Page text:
Interpreting Homer’s “Near Andersonville”

Actress Tia James portrays the enslaved African American woman represented in a painting in the Newark Museum’s collection. “Near Andersonville” was created by famed American artist Winslow Homer in 1866. The painting depicts the young woman on the ‘threshold’ of the future as she considers her freedom and views her liberators (Union soldiers) being led off to the notorious Andersonville Prison in Georgia. Homer presented an anonymous figure, but Ms. James researched published narratives of enslaved people to create her own character named Charity. Charity tells her story and comments on the dangers of the Underground Railroad, facing fear, and the hope to reunite with her husband, Walter. The gourds presented in the picture are symbols of the North Star (the guide for runaways) and the video includes a rendition of the folksong “Follow the Drinking Gourd”. The video is a component of the Newark Museum’s curriculum, “Civil War@150,” a teaching resource recognizing the sesquicentennial of the Civil War.

If you are looking for more on the painting you will want to take a look at Peter H. Wood’s concise study, Near Andersonville: Winslow Homer’s Civil War (Harvard University Press).

3 comments… add one
  • Samantha Apr 3, 2011 @ 6:37

    This clip relates closely to a debate which my public history class had. On their website the NCPH, or National Council on Public History, defines public historians as including “museum professionals, government and business historians, historical consultants, archivists, teachers, cultural resource managers, curators, film and media producers, policy advisors, oral historians, professors and students with public history interests, and many others.” Most of these positions seemed to correspond to common, popular notions of historians. The film producers, and whether actors could count as historians as well, sparked a debate because some people felt that credentials and scholarly knowledge needed to be a prerequisite to being counted as a historian. This clip illustrates that actors have a huge influence on how the general public understands history and, more interestingly, even do research to understand how they should portray their roles. I can see where people who dedicate themselves to the study of history would scorn the thought of actors being historians, and it is important to think about reliability, but their interpretations in some ways are more important because that is what the mass public will understand.
    As for this video, I was impressed with her research and drive to make a story from a picture. My only problem was that she seemed extremely modern, and the flat background did not help the presentation. In the video the actress does understandably favor the interpretation that the Civil War was about slavery, but while she did address the danger of being part of the Underground Railroad, her emphasis on the hardships of slavery definitely served as a back-handed commentary on both the courage of those who were a part of the railroad and of those too terrified to help.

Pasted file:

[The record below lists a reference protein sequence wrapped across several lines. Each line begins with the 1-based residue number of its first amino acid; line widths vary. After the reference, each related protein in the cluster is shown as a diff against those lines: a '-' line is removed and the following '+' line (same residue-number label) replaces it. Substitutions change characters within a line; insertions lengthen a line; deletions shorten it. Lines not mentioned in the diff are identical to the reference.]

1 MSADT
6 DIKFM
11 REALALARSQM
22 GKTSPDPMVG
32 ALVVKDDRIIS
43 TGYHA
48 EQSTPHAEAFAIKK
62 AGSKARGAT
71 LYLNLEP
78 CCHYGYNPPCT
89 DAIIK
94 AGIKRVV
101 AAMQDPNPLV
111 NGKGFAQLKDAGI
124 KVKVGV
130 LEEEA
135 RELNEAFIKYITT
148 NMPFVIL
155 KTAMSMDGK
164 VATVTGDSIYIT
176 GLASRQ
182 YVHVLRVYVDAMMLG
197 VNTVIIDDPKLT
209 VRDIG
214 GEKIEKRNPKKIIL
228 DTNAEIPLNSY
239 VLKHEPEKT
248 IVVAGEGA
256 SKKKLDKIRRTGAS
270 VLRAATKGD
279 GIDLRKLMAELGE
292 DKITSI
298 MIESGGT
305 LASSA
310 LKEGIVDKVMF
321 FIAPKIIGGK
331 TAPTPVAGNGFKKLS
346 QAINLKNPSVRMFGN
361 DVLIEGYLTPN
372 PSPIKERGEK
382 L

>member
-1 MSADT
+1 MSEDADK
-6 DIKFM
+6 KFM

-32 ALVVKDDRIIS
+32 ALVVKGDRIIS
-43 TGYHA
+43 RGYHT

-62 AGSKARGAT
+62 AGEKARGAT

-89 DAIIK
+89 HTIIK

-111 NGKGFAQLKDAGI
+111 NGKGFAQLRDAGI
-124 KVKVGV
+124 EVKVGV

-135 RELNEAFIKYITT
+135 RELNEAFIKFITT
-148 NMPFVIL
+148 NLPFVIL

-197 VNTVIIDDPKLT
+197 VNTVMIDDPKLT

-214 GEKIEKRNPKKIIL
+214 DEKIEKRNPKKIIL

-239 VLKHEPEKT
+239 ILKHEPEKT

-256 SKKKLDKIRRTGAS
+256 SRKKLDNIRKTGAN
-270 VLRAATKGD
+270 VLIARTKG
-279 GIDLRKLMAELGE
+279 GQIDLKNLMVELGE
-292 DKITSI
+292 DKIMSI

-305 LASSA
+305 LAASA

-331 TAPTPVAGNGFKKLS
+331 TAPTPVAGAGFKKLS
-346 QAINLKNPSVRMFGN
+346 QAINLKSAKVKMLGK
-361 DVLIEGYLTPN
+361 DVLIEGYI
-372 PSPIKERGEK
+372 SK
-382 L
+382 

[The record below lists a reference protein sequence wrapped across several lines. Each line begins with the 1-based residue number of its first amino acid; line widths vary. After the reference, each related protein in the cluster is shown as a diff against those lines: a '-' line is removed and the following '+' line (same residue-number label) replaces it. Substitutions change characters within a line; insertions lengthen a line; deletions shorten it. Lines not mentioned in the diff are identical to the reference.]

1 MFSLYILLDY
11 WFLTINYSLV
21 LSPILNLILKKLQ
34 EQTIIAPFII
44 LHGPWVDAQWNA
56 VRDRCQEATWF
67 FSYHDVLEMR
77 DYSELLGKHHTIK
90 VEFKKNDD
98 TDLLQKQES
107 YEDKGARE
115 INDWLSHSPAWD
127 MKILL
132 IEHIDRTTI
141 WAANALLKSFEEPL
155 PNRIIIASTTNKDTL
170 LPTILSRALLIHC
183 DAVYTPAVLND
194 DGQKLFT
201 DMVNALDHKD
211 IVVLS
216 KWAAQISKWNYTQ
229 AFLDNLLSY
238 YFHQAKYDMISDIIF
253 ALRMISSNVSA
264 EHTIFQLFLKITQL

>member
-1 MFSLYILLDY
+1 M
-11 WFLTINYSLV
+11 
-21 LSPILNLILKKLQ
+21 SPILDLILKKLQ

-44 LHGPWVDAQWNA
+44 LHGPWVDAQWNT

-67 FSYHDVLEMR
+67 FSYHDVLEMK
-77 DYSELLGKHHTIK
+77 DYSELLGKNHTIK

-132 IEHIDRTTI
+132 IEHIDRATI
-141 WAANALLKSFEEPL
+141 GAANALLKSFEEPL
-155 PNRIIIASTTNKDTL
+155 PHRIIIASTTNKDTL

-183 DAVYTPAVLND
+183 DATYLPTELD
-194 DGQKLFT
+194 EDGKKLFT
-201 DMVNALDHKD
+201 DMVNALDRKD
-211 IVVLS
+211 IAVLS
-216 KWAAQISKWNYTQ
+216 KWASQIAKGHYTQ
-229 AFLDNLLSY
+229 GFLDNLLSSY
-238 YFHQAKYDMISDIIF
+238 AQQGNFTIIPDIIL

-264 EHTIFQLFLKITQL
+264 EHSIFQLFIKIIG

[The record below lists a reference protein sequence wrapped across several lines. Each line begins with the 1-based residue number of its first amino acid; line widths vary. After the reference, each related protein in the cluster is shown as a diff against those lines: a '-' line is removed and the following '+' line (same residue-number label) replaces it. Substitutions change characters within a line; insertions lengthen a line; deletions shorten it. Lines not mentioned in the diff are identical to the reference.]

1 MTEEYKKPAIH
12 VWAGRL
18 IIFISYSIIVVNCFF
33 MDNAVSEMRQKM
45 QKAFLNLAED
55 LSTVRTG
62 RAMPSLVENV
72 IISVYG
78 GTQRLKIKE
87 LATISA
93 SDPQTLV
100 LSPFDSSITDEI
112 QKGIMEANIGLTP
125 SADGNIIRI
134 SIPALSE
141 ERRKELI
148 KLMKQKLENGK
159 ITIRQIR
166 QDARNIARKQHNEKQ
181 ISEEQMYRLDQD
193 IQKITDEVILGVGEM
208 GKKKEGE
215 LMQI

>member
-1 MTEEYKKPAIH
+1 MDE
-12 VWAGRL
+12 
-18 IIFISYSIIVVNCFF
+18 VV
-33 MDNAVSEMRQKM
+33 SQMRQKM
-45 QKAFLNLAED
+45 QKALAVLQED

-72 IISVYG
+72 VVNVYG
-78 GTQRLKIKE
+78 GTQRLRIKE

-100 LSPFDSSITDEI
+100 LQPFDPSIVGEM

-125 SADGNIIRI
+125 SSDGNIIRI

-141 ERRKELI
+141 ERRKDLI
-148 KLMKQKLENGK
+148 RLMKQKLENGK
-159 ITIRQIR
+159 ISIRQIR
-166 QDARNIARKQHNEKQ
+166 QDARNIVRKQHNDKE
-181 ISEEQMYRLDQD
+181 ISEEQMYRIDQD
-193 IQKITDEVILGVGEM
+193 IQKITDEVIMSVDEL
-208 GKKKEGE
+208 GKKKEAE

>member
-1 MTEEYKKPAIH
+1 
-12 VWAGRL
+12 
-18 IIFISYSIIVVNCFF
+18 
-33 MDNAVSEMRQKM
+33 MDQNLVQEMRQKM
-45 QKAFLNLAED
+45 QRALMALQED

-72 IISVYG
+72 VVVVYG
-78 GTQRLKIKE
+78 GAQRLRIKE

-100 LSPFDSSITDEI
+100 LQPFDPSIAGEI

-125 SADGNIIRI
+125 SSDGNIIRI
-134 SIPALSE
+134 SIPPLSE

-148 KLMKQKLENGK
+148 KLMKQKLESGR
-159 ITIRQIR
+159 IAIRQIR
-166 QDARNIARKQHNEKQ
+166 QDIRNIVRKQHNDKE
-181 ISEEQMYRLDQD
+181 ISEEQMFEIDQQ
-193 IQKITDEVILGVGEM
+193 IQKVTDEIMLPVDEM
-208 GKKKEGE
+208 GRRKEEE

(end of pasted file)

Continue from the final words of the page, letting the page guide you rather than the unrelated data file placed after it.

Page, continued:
• Kevin Levin Apr 3, 2011 @ 6:42

      Thanks for the comment, Samantha. You raise some very interesting issues. I don’t know much at all about the staff at the Newark Museum, but if I remember correctly this particular Homer painting has been in their possession for quite some time. I thought what they did with this video was very interesting and quite creative. I would have loved to have heard more about the specific setting of the image, which was only alluded to in the video. You will notice the Union prisoners being marched off to Andersonville in the background. Homer was clearly making a connection between that scene and the slave woman. What was she thinking as she viewed these men in the distance?

  • Craig Mar 30, 2011 @ 17:53

    An uncle of my mother’s grandfather, Abraham Steele, was among the first five hundred Union soldiers to die at Andersonville. He was one of eight soldiers from the 80th Ohio captured by Cleburne at Tunnel Hill in the Battle of Chattanooga. Five of the eight survived the camp and two of them boarded the Sultana in Vicksburg at the end of the war. One of them was killed when the boiler exploded near Cairo. The other was healthy enough to swim to shore.

    Abraham belonged to the Brethren. He was a pacifist. He fought in two battles, Corinth and Chattanooga, and was taken prisoner in both battles. He spent most of his enlistment in Confederate prisons. He had planned to study to become a doctor. His younger brother, Michael, my great great grandfather, married the daughter of the town doctor in Wabash, Indiana, shortly after the war. They moved to South Bend.

    Camp Sumter, aka Andersonville, was still under construction when Abraham Steele died there. The camp started receiving prisoners in late February. He died early in April while it was still a model of cleanliness. The eight boys from the 80th Ohio had spent the previous three months at a camp in Alabama. Six months after their arrival, Andersonville had become the fifth largest city in the Confederacy, a population the size of Mobile.

    Henry Wirz was hanged after the war on what is now the site of the United States Supreme Court. He did the best he could under extremely adverse circumstances. His hanging was a monumental miscarriage of justice.

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